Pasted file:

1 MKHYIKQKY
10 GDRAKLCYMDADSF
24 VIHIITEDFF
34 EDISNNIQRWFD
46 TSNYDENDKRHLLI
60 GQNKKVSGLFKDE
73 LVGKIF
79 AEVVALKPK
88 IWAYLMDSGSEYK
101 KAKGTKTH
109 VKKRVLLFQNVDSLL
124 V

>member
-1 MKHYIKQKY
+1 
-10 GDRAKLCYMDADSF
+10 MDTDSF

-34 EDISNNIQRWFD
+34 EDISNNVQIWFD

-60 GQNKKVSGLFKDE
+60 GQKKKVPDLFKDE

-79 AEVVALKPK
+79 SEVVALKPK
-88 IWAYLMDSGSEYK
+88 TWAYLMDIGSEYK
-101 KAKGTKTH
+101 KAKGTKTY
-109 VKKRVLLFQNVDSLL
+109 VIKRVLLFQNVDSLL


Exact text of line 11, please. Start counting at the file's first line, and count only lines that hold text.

109 VKKRVLLFQNVDSLL